Mass in Jig Minor

I’ve been corresponding with a priest of the Celtic Christian Church about the relationship between mainstream Christian mysticism (of the Neoplatonic/Benedictine/Carmelite variety) and the indigenous spirituality of the Celtic lands. It’s been a great little conversation so far, and hopefully it will provide grist for the future blogging mill. But for now, I just want to share a little daydream I indulged in before mass this evening:

Imagine, if you will, a faith community centered on the Celtic tradition. Celtic spirituality is by nature earthy, joyful, optimistic, humorous, and — at least at times — raucous and rowdy, if not downright ecstatic. If you don’t believe me, listen to a top-flight Celtic band, like Altan, the Tannahill Weavers, Solas, or Capercaillie. Okay: imagine that kind of spirit (and music) at a Eucharistic gathering. Sure, there could be contemplative space, with music like “Be Thou My Vision” or “Morning Has Broken” to integrate Celtic sensibility and sacramental worship. But what if the music ministry at a gathering like this consisted of a four piece band: acoustic guitar, fiddle, flute/pennywhistle/pipes, and bodhran? What if, at appropriate moments (during the offertory, and after communion) the worship experience included a rip-snorting Irish jig or Scottish reel? Yes, this could lead to dancing. Dancing during the Eucharist? You bet!

During my Brigid’s Well days as a neopagan, I always thought that druidic ritual ought to include heavy doses of authentic Celtic music — not wispy new age melodies (à la Enya) or generic folk music with a Celtic twist (à la Emerald Rose), but the real thing: traditional jigs, reels and strathspeys, performed by musicians who understand that good music and good mysticism go together well, like a bodhran and a stick. Brigid’s Well never quite pulled this off, even though we had some great musicians (like Gwen Knighton and Julia McPeek) participate. Well, I’m not a pagan anymore and so I’m not too worried about how to create an ideal druid ritual.

But I’m still interested in Celtic spirituality, and now that I’ve returned to the church, I’d love to see authentically Celtic forms of worship. And it seems to me that rousing music combined with a heartfelt worship experience might be just the way to go.

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About Carl McColman

Author of Befriending Silence, The Big Book of Christian Mysticism, Answering the Contemplative Call, and other books. Retreat leader. Speaker. Professed Lay Cistercian.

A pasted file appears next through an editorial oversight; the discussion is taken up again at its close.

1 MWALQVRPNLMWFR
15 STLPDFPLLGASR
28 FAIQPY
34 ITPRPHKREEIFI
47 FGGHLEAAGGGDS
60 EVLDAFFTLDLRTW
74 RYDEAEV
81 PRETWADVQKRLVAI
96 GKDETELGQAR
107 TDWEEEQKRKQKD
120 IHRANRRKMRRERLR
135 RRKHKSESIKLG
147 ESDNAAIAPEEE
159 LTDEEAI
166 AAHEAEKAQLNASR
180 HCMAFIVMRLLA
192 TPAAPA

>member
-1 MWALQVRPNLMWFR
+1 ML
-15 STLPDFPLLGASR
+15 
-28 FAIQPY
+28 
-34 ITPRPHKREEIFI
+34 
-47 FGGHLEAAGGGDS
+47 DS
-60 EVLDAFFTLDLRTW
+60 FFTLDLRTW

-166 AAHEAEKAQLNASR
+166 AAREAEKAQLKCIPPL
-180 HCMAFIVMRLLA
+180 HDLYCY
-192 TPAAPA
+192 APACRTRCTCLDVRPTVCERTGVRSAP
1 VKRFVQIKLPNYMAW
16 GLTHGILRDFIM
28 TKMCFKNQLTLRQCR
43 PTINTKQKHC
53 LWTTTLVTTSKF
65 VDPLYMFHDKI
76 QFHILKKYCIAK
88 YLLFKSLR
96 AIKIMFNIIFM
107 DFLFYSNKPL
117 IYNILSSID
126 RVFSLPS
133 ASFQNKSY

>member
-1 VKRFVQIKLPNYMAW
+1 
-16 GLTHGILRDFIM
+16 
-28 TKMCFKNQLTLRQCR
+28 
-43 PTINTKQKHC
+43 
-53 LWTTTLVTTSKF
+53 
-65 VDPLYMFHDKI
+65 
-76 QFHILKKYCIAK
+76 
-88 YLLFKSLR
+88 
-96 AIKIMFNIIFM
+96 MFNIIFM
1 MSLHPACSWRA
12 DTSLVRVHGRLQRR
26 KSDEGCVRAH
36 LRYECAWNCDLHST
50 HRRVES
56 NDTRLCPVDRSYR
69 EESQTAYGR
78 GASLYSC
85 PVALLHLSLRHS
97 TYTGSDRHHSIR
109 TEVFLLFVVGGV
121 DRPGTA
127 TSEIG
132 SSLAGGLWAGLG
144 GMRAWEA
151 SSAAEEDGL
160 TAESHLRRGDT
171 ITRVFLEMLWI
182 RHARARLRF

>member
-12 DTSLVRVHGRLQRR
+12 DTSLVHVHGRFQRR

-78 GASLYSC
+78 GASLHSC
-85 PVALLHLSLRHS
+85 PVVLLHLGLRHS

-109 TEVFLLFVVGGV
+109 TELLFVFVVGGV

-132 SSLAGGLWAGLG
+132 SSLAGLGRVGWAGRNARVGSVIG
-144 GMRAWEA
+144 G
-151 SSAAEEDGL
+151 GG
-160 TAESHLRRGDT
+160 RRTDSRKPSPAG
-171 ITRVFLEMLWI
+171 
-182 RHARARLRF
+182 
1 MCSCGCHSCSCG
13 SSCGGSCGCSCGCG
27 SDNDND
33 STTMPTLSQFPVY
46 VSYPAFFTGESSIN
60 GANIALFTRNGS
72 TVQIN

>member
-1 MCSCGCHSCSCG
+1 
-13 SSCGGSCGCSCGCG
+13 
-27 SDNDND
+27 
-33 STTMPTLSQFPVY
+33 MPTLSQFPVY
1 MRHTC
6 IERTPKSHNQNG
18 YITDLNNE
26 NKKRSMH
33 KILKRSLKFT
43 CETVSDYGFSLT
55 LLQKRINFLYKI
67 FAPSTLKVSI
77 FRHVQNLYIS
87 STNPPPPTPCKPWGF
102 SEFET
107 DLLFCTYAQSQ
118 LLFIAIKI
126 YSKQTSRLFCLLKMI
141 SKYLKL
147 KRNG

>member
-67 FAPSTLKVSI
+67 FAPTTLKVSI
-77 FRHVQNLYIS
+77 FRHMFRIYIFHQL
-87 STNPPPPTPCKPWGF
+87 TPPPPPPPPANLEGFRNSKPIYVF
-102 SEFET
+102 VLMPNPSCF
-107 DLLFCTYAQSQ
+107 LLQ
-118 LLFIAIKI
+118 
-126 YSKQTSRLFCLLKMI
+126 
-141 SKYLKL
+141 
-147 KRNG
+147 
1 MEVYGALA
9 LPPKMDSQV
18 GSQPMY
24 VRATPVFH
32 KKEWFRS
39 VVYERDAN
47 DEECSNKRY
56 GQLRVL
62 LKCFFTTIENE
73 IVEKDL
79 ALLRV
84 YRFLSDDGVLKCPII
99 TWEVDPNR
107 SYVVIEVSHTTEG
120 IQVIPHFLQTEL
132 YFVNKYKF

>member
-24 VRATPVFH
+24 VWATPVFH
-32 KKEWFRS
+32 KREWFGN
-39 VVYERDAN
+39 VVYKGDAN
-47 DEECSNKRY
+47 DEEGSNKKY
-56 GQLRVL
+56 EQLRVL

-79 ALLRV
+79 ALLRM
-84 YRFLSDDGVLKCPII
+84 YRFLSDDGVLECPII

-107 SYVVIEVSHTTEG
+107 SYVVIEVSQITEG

• Dave O

    Sounds nice enough in theory, but I’ll bet it wouldn’t work in practice. Have you read Thomas Day’s WHY CATHOLICS CAN’T SING? Best, and incidentally, funniest book on liturgy I’ve read, and worth a read by anyone with some idea of how the liturgy could be infused with life. Before they get started infusing.

  • Carl McColman

    You’re the second person in a week to have recommended that book to me – needless to say, I’ll be picking it up! I’m the type of person who figures a good idea is always worth a try. Even if it doesn’t work “in practice,” there still might be unexpected blessings along the way.

  • Cait Finnegan

    You have described my ordination Mass! We even had liturgical dance at the offertory with a young girl doing Irish step dancing up the aisle before the gifts–leading them to the altar in a dance of joy to a Celtic hymn and tune written for the occasion.

    It can work–it does! We’re not hiding in hedges any longer!


  • Carl McColman

    Cait, I wish I had been there. Let me know the next time your church has an ordination — if possible, I’ll be there. A celebration like that will be worth the frequent flyer miles.

  • Tony Neria

    In November, my choir (St Lawrence in North Highlands, Ca) always does “Mass of the Celtic Saints” by Liam Lawton The link offers some short music clips. Check out the “Kyrie” and “The Cloud’s Veil”. It just feels right doing Celtic music with November being the month we remember the Saints and all those who have gone before us. With this beautiful Celtic mass setting and various other Celtic influenced songs, it feels heavenly. My choir (I’m the music director) has Celtic Harp, fiddle, mandolin, bouzoukis, guitar and bodhran at our disposal. We’ll also play an Irish airs during the music for the presentation of gifts, which also adds to the feel of the mass setting.